Well, I’m back from vacation. . . I’ll start posting again soon. In the meantime, I want to tell you my story.
After attending Liquid Church for a year (furtively and intermittently from June ’07 until November ’07), I finally became a member on May 30. It’s funny how God does things. If you’d have asked me a year ago when I first started attending Liquid if I saw myself becoming a member, I probably would have laughed at you. Liquid Church was my secret church. I would attend my former church in the morning, swing by Liquid in the afternoon, and be back at my other church in the evening.
But God seemed to have other plans. And I learned something along the way. Church doesn’t exist for me. It’s not about what I want in a church or what makes me feel happy or comfortable. We, as Christ’s followers, are the Church. We exist for Him. So, while I felt comfortable at other churches along my journey during the time period between November and May, I knew I wasn’t fulfilling God’s will for me within the Body of His Bride.
At one church in particular, I’d begun to use my musical gifts to serve. I sang in the choir, the praise team, and the rock band. But I could sense my selfishness coming through. Music was something I’d learned as a little child. I worked at it through high school and college, and somehow I felt that was what I was supposed to do in church. But it seems God had other plans for me.
So here I am, sporting a blue t-shirt that says, “Living water for a thirsty world,” and I find myself wondering how I got to this place in my life. I didn’t go to school for any sort of leadership position, and yet there I was, leading a Life Group. I didn’t study people skills, and yet I find myself engaging in conversation after conversation with total strangers, completely at ease with the exchange.
I’m not saying all of this to brag, because I have nothing to brag about. God gave me these unique gifts; He knew exactly where I would be in June ’08. He pulled me away from Parsippany Baptist Church—where I’d been comfortable for 17 years, through Hawthorne Gospel Church—where I thought I’d found a new home, and finally to Liquid Church—where I’m stripped of any ability to boast in my achievements and talents. Where I’m able to touch people’s lives with the Gospel. Where I’m learning to live out the “new commandment” that Christ gave to His followers (John 13.34).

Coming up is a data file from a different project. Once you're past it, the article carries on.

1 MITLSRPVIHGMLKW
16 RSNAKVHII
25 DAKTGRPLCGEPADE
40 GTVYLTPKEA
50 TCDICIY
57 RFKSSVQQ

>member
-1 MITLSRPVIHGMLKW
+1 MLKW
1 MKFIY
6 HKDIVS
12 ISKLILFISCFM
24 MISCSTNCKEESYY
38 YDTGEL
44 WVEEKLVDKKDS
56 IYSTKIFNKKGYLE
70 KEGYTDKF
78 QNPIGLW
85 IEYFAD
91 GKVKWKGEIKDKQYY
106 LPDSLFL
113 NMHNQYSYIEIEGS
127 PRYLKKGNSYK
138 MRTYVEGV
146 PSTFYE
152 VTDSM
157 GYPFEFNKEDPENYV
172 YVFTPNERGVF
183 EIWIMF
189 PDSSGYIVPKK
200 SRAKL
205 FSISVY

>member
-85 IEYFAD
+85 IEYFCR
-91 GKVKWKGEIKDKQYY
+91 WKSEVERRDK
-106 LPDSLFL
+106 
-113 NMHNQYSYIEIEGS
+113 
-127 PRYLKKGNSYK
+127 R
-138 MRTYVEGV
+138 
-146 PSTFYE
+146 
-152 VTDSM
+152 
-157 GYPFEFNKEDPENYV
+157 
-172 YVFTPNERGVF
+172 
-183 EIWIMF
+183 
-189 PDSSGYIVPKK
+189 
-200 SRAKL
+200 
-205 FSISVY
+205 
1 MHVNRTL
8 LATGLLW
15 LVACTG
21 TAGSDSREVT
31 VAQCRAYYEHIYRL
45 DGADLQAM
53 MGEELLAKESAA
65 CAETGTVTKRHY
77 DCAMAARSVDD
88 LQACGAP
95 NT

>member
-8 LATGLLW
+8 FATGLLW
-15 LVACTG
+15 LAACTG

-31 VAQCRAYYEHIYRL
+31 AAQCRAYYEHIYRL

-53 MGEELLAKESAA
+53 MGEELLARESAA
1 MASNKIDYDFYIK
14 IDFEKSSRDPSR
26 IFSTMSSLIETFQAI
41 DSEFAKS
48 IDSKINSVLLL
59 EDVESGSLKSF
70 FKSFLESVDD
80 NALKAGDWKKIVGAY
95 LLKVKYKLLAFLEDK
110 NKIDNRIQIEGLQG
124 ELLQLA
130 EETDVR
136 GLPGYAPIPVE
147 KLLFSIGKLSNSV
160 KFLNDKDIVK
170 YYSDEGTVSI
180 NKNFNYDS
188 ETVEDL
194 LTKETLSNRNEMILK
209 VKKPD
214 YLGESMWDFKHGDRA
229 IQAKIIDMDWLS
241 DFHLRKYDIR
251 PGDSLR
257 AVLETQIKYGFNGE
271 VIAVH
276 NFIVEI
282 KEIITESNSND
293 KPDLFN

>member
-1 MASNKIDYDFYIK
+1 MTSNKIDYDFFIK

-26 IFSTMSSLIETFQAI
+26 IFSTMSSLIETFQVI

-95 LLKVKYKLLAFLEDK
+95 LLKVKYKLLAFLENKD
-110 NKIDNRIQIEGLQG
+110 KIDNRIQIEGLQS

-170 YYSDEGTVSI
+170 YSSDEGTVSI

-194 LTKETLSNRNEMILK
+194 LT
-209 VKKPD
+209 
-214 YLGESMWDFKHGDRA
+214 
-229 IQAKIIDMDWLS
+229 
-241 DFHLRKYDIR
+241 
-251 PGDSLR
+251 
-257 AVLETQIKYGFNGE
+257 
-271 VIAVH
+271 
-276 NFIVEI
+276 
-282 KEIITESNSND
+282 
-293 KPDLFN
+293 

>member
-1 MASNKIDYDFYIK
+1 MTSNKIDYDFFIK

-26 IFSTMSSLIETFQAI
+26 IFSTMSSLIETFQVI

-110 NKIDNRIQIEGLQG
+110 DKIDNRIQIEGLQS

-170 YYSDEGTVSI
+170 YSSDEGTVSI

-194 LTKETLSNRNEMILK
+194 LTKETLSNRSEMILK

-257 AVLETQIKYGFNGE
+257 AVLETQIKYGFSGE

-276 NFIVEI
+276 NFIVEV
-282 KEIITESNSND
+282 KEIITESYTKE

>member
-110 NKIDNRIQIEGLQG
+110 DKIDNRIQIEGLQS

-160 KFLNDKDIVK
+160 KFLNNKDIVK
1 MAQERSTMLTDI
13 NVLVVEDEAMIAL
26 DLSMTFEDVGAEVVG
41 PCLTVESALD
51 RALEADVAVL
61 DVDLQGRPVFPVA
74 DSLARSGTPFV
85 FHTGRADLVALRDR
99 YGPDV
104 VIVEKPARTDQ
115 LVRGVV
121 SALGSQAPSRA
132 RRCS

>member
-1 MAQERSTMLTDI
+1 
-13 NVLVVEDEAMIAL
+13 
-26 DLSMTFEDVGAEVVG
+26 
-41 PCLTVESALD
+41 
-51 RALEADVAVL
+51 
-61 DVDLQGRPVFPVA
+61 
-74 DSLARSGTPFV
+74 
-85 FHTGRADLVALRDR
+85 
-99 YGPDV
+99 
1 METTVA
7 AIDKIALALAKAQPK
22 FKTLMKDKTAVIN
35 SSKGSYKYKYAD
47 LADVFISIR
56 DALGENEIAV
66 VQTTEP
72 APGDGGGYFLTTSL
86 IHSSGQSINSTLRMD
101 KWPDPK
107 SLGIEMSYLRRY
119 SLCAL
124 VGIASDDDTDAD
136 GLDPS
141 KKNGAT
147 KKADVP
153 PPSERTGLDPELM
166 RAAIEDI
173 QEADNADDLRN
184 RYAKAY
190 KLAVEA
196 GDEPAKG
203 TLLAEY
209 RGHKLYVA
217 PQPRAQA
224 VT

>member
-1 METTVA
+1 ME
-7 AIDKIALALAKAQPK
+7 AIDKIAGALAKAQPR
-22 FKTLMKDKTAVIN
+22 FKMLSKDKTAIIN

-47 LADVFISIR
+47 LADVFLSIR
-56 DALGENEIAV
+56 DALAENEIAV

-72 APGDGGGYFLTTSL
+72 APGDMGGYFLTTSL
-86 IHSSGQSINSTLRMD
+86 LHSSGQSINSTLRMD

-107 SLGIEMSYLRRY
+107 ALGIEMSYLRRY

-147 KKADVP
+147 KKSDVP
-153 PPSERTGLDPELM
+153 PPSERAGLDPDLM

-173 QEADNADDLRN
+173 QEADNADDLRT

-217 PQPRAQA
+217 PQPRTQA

Church isn’t about me. It’s about God. We are the Body of Christ. We are the ones called to heal the broken, feed the hungry, quench the dryness of the thirsty. How can we do that if, as we search for a church to call home, we look for the best preacher or the best band or the best choir?
Here’s what I want you to think about: is your church fulfilling the mission for which the Church was called? If not, can you do something about it? If so, are you actively being a part of that mission? Are you using whatever means at God’s disposal to help your church fulfill that mission?
If you’re seeking a church, what are you looking for in it? Are you trying to find a church with a good music program? An engaging preacher? Or are you looking for a church that longs to reach out to the lost and wants you to be a part of that mission?
Craig Groeschel, lead pastor of LifeChurch.tv in Edmond, Oklahoma, went around New York City asking people on the street what they thought about Christianity. One answer stuck out to me. The interviewee said, “Christianity, I think, is a dying faith. It’s been dying for the past decade, and it’s only getting worse.”
Perhaps. But behind all of the bickering, all of the infighting, all of the debating among denominations, revival is coming. . .
“I see a generation
Rising up to take their place
With selfless faith, with selfless faith
I see a near revival
Stirring as we pray and seek
We’re on our knees, we’re on our knees
Heal my heart and make it clean
Open up my eyes to the things unseen
Show me how to love like you have loved me
Break my heart for what breaks yours
Everything I am for your kingdom’s cause
As I walk from earth into eternity”
So, after all of that, my one prayer is this: “Father, make us yours.”